105. Why is it, do you think, that the preferred attack on me is that I’m an intellectual fraud — this has come from both the left and the right, from academics and lawyers — and that the driving force behind the charge is that I seem to be able to ape the language of the academy, but that I nevertheless use my (powerful but quite superficial) rhetorical skills in silly, “iconoclastic” ways to promote intellectually vapid notions (in needlessly dense prose) that do little to actually challenge established academic notions about where meaning is to be anchored, how interpretation actually works, and why these things — the subversion of which is intended, cynically, as a means toward political ends, and yet has become a marker for contemporary epistemology — matter outside the rather arcane world of literary theory?

    If I am “an intellectual fraud, a billowing gasbag of pedantry, hypocrisy, and self-pity, and the perfect poster boy for the puffed-up but ultimately hollow cult of superior intelligence,” why spend so much time insisting on it? Clearly I’m not worth the trouble — especially if you find yourself criticizing my pedantry in a blog post that features fucking footnotes. Right?

  106. Internal DOJ Email: Kagan Was Brought Into Loop on Mark Levin’s Obamacare Complaint

    link

  107. Think I’d need to have a few drinks before trying to answer that question, Jeff.

    Oh, wait… it’s Friday night. I’m on it.

  108. I’m just having trouble getting my head around being fearful of a Christian, family values guy.

    It’s like the most ridicules boogyman ever.

    Meanwhile, they’re cool with teaching 6 year olds all about homosexuality. Because that has nothing to do with any moralist value system. Nope. Not at all.

  109. don’t forget the bestiality you may be able in the future to do in the us army

  110. See? Swen said so.

    You can trust a guy named Swen.

    So long as he’s, you know, not all swarthy like.

    Yep, Swen is an oversexed heathen Norwegian. On the other hand, one should be wary of half honky, half frito bandito, mackerel-snapping heteronormative Texan imperialists like me. ;-)

  111. it’s best for the kids if one parent actually be with the children and raise them, and one parent be the breadwinner.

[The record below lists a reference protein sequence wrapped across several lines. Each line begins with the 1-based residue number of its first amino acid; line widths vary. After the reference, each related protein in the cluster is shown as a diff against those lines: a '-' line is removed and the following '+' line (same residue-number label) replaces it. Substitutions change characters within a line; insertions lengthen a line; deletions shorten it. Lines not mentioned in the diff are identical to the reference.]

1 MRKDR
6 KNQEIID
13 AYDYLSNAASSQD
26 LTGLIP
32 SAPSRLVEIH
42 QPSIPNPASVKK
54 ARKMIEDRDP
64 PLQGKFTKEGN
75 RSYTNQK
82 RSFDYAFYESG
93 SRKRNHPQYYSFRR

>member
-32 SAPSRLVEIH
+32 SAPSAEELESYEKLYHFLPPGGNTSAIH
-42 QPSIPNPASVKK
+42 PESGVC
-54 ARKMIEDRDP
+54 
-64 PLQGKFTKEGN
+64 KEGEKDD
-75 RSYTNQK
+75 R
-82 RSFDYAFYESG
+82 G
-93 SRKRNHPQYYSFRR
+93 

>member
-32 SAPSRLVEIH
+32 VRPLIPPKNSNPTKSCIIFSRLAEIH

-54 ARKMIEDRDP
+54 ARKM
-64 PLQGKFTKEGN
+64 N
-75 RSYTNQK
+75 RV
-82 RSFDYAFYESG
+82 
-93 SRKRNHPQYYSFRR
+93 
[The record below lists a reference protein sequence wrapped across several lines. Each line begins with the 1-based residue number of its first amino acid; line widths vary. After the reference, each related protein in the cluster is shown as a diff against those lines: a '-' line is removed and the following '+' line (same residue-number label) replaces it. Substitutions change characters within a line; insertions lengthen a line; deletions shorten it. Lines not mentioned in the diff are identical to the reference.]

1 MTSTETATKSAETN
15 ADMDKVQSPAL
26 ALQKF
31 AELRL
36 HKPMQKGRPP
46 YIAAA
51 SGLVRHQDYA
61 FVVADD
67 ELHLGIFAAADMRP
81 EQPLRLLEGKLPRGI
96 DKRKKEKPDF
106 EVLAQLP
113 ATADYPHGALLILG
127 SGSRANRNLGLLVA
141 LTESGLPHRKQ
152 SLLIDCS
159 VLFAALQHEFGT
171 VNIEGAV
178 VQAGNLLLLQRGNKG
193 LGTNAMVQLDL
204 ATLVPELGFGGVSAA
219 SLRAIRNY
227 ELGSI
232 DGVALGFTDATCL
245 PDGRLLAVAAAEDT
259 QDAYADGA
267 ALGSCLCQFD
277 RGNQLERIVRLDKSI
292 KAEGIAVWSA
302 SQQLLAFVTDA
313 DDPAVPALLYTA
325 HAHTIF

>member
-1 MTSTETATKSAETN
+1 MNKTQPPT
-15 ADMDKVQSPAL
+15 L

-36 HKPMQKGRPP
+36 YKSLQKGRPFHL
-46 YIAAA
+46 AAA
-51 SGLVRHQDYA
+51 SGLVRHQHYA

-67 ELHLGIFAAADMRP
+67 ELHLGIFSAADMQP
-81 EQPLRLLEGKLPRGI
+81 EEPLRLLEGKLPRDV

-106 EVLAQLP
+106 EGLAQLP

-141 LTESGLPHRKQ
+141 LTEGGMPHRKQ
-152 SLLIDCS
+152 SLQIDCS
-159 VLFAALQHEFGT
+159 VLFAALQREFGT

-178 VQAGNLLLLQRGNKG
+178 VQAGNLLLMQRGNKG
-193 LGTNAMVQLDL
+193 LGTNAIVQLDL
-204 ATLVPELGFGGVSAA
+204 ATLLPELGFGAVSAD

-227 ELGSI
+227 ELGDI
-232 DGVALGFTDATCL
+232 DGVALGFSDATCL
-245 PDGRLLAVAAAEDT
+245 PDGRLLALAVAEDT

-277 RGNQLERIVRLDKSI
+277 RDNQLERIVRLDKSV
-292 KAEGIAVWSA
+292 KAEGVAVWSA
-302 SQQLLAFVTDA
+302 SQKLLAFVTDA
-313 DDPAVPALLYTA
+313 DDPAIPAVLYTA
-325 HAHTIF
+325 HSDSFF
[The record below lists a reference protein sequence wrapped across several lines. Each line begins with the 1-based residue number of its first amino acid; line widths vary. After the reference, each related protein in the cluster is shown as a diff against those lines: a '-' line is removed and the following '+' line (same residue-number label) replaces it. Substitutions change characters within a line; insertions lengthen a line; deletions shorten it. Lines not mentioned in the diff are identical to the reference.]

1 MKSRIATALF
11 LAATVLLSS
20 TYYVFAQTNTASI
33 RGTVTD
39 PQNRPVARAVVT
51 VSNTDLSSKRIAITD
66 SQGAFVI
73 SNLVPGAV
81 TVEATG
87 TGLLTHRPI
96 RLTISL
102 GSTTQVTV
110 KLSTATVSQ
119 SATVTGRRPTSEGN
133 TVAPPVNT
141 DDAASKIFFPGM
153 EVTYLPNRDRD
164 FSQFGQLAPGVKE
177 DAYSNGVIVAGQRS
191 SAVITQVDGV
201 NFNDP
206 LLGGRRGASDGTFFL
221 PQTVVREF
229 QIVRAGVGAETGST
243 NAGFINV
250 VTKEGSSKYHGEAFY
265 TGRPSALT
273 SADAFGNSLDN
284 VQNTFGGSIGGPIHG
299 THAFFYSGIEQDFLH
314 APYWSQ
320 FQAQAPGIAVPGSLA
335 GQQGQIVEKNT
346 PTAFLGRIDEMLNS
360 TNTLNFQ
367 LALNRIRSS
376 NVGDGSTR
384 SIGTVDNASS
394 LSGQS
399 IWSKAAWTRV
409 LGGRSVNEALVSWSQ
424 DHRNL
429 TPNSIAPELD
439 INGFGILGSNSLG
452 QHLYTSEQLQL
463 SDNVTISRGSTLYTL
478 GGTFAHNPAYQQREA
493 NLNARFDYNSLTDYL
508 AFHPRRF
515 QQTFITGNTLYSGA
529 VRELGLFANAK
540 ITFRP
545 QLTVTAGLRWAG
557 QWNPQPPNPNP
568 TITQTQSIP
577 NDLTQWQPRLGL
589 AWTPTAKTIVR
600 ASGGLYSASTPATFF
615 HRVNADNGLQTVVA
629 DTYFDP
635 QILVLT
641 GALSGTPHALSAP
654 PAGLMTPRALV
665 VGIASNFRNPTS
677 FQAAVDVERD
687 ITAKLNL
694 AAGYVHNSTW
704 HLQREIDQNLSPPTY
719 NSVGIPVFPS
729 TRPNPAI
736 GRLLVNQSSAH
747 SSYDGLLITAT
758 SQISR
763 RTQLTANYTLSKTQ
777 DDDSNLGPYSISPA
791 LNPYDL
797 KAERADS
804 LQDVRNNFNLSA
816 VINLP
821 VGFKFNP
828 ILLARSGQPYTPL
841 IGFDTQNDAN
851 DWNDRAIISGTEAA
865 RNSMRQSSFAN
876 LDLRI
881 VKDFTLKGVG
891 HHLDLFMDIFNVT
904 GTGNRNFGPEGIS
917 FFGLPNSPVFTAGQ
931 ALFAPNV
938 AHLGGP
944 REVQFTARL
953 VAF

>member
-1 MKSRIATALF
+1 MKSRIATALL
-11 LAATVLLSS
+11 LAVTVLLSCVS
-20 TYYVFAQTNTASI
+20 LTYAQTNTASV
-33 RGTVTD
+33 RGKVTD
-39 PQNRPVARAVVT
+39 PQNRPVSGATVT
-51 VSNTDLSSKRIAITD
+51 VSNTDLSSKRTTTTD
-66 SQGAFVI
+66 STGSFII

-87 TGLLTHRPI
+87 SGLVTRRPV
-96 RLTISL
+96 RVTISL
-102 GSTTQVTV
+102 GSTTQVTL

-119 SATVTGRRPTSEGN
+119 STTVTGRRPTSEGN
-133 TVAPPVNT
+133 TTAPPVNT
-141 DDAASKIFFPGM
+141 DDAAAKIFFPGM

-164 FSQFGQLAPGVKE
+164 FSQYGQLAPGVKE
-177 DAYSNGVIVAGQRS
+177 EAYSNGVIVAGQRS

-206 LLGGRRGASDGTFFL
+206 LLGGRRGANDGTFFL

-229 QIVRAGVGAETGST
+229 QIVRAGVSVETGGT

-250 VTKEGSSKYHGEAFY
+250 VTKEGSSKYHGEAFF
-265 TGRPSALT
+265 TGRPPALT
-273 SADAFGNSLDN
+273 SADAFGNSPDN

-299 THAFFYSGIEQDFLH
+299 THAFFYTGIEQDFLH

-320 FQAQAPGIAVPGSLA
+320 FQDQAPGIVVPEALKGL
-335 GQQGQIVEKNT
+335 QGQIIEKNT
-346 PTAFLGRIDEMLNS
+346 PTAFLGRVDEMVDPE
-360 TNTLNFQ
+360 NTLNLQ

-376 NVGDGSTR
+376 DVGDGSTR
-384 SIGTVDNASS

In a perfect world. Our world is far from perfect and is heavily taxed, too.

    I’m afraid I wouldn’t make much of a lawyer, but then I am not trying to be one, either. I linked to wiki (sorry, nr, my link-fu has failed me today) because it is a large article that is heavily footnoted.

    Swen, I agree that none of these things you mention are likely to happen and I don’t lie awake worrying about it, either. It’s the fact that we aren’t supposed to talk about the nutters in our party that bothers me more.

  112. Did I mention that I’m a Black* Norwegian? I am relatively swarthy, but still very trustworthy! :) All I’m sayin’ is there are plenty of real issues and problems we should be very worried about. Best not get wrapped around the axle over nonsensical fears of being dragged by the hair back to the 18th century.

    *Some think this comes from black African ancestry, others suggest Sami, Innuit, or Romany blood, but I think it’s more likely a genetic recessive somewhat akin to dwarfism. Tolkien may have borrowed his concept of dwarves from my ancestors. There’s more to it than being swarthy (check!), squatty (check!), muscular (check!), and short-tempered (yeah, check!). We’re also quite often left-handed (check!), very artistic mostly in making clever gadgets, toys, and musical instruments (check!) and great spelmen — raconteurs, story tellers, musicians and entertainers. My ancestors were spelmen in the Bergen area for centuries.

  113. 105 – The pattern I see is a dismissive attitude, in the absence of any actual accomplishment thereof.

    I’ve been shut down by people smarter, quicker, and better versed, more than a few times in my life, so I’m real clear on what it looks like. Most others do as well, that they cannot, or choose not to see their own lack of success, says they think that aspect irrelevant.

    Meaning it’s all nothing more than a practice in cultivating otherness.

  114. And who are the “nutters” leigh? The folks who express their honest personal opinions regarding abortion, birth control, child rearing, etc. — opinions often stemming from genuine religious belief? Or those who can’t accept their honest beliefs and think that makes them “nutters”?